The oddest and most disturbing use I've seen for the Malboro, however, is in the making of fine wine. And I use the term "fine" very loosely. Where I find the use of Over Grunk fluids for drink appalling, the idea of using any part of the Malboro for human consumption is incomprehensible to me. These creatures are the very embodiment of creeping death and decay, and some scholars even theorize they are undead golems gone feral, and not actually alive at all. I must say, their arguments do have weight, and as with many aspects of the Malboro, even the fact of whether they are dead or alive is up for debate. And yet, that does not stop people from poaching them for all they are worth. It seems the more unusual and dangerous a creature is, the more eager the hunters of the world are to experiment with its innards.
Oscar himself has been known to drink Malboro wine on occasion, and I firmly believe that has contributed to his continued descent into madness. Malboros are poison incarnate, and no matter what delirious effects a person may experience by drinking their juices, it cannot be good for the body, mind, or soul. Oscar may be over a hundred years old, but his mind is almost completely gone now, and I question whether the consumption and handling of too much of the Malboro hasn't turned him into some kind of zombie. It is a possibility, I must admit, as the undead do walk the earth even to this day, and most of them are as mindless as Oscar now is.
The Malboro itself is such a vile thing that perhaps it, too, is a zombie of sorts. It certainly has the stench of death about it, and there are few things in this world more pungent than the breath of a provoked Malboro. Now, this next fact may discomfort my readers a bit, and for that I beg your forgiveness. This "Bad Breath" of the Malboro is something I have experienced first-hand, and amazingly, I was able to duplicate its effects as a magic attack of truly vomit-inducing proportions. It is not a skill I used often, but there is no denying the power of a Malboro's rotten stink against almost any foe, no matter how brave or mighty they think themselves to be.
The breath is obviously magical in nature, for no natural process could produce such deadly fumes. This leads me to believe the Malboro itself is a magical mutation. I have studied the poison of the Over Grunk and compared it to that of the Malboro, and found they share some striking similarities to each other. It is possible the first Malboro was born from a nest of Over Grunk vines that were subjected to a massive magical infusion. Seeing as the Over Grunk itself is a fusion of plant and animal, this theory seems like a plausible one to me.
An Esper's Compendium of Magical Beings
lends weight to my theory. In it, Maduin describes the monster as a warped creation of wild magic that was able to control the Over Grunk as if they were part of its own body. He only ever encountered one Malboro in his travels, but apparently the effect it had on him was a strong one, for he makes special note of the grotesque nature of the fiend as a warning to the powers of uncontrolled magic. Past or present, there are few things in this world that stand as proof of Bad Magic more than the Malboro.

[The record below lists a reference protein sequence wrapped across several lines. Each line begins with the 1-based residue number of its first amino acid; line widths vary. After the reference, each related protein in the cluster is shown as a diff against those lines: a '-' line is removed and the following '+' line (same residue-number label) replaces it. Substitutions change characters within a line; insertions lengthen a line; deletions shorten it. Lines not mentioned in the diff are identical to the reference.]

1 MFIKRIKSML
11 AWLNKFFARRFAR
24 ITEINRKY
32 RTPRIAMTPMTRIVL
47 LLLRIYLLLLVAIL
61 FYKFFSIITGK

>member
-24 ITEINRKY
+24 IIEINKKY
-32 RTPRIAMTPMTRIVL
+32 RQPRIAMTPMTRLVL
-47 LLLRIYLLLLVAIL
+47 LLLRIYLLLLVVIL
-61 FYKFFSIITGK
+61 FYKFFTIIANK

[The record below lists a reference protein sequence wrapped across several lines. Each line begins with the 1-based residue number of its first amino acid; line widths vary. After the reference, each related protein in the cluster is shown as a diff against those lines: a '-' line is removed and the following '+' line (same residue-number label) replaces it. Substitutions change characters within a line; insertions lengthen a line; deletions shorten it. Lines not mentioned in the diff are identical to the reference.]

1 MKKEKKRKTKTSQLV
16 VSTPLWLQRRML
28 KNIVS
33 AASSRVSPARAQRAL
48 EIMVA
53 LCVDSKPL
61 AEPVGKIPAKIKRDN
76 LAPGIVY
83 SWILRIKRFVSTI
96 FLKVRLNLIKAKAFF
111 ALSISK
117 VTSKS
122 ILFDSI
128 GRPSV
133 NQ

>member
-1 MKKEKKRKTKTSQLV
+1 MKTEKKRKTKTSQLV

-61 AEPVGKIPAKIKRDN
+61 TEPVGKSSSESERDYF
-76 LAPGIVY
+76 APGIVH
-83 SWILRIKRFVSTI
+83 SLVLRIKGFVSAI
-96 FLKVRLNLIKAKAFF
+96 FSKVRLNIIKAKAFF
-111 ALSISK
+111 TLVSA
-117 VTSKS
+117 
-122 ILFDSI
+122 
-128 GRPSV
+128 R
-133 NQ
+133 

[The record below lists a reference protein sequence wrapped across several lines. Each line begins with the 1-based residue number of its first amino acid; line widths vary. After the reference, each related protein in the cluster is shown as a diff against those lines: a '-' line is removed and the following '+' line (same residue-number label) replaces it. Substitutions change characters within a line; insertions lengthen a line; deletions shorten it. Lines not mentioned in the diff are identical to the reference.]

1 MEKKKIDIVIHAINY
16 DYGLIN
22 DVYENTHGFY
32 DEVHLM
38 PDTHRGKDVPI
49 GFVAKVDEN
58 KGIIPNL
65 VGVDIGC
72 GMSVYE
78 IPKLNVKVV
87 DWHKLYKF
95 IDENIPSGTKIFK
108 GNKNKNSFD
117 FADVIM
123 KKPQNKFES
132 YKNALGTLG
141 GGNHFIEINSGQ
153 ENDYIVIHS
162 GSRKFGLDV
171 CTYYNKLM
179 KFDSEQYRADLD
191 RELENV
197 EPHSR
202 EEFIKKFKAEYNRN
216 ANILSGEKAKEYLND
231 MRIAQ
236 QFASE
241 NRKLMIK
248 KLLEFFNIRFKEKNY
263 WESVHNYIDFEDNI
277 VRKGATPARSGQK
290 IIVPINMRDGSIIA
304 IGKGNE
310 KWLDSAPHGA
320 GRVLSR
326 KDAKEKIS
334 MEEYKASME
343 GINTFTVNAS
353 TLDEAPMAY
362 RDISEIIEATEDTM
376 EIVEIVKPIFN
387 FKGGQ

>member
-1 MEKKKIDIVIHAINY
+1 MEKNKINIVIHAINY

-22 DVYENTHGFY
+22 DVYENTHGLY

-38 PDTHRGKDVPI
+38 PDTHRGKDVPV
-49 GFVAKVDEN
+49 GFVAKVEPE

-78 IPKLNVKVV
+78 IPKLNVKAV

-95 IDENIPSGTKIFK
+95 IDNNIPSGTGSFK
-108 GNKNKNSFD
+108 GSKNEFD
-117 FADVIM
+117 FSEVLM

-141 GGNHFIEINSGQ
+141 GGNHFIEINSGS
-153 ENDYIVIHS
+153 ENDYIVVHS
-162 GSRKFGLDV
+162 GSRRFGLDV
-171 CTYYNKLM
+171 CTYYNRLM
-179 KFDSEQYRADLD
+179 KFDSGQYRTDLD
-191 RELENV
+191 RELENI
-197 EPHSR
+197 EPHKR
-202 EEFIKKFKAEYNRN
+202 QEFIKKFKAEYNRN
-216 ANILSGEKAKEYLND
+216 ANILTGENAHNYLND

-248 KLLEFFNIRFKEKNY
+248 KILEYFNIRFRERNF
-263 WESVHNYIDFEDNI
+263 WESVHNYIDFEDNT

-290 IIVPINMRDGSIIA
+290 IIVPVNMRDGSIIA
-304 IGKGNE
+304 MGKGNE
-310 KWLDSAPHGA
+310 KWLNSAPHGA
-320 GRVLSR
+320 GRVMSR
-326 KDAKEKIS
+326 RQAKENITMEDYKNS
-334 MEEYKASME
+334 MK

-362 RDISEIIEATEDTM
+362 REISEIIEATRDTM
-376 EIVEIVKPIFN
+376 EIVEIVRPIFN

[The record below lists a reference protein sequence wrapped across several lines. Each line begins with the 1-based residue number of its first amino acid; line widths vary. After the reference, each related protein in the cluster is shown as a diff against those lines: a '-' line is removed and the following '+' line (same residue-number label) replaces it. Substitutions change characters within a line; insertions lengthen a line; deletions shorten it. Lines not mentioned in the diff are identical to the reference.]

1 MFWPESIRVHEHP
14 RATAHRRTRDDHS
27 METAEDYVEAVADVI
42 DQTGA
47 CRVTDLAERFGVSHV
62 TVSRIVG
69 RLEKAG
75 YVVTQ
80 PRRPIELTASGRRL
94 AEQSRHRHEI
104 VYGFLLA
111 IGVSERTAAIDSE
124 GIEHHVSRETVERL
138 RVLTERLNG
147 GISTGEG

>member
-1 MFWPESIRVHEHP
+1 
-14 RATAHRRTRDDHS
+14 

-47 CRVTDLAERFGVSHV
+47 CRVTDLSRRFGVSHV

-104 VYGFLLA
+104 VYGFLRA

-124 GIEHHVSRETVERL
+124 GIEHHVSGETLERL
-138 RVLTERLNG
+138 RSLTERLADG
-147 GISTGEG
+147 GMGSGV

Another interesting facet of Maduin's tale is how he says the creature was defeated. A great rift opened up before the Malboro, and it was plunged into the darkest depths of the earth, never to be seen again. Or so the Esper thought. Somehow, the demon must have survived its judgment, and squirmed into the cracks of the earth to await a time when it could be free to plague the upper world once again.
Kohlingen historical records show that the cemetery system it had been gradually adding deeper and deeper halls onto for centuries was suddenly abandoned roughly three hundred years ago. No reports of why it was abandoned, but I think it is safe to say the Malboro managed to finally worm its way back into the world of man. It is around this time that the myth of the Malboro started, and the cemetery was sealed off, dooming the Malboro to the depths for a second time.
What possessed Oscar to explore this place and expose the world to the threat of the Malboro a third time I will never know. His obsession with death was probably part of it. Setzer, too, suffered from an acute "love of death" for a time after the loss of the Falcon and Darill, and during those depressing years, he dug out large portions of the tombs with his own hands. So much of his love of Darill went into making his memorial, that the entire tomb system is now called "Darill's Tomb" in memory of both the woman, and the death-defying efforts of the man who loved her.
The Malboro lurks in these tombs quietly, always eager to snatch up the curious tourists who wish to disturb the slumber of the dead in an attempt to learn more about the famous warrior-hero-gambler-drunkard Setzer Gabbianni. Setzer has made no attempt to rid his beloved tomb of these menaces, or of any of the other nightmares that now call the place home. I think it is a part of his morbid sense of love that he leaves these monsters be. The tombs are his love song to Darill, and are an intensely private place to him. The monsters that roam its halls serve as the guardians of the dead, and serve it well. Darill's Tomb is no place for the living, and I assure you that Setzer prefers to keep it that way.
As for the Malboro itself, it is a mindless thing that does not think or feel beyond consuming whatever is placed within its reach. It has no brain that I can see, nor any sensory organs beyond its mouth and the array of feelers, whiskers, and tentacles that make up the entirety of its body. Love, and even emotion itself, is a foreign concept to this creature, and I honestly have no idea how it reproduces. It makes no sound to indicate it has a voice, or even lungs. Its famous breath is more of an explosion of magical gas than actual breathing, and I could sense no heartbeat on the rare occasions I have had to study the thing alive.
What is the Malboro? Is it a living entity, or a lifeless magical construct? A demon from another world? Senseless Death itself risen from the grave and taken physical form? I do not know, and now that magic is gone from this world and with it the one useful thing I have learned from the Malboro, I have little reason to subject myself to its grotesque form any longer. Leave the study of the "Mad Oscar" to mad Oscar himself.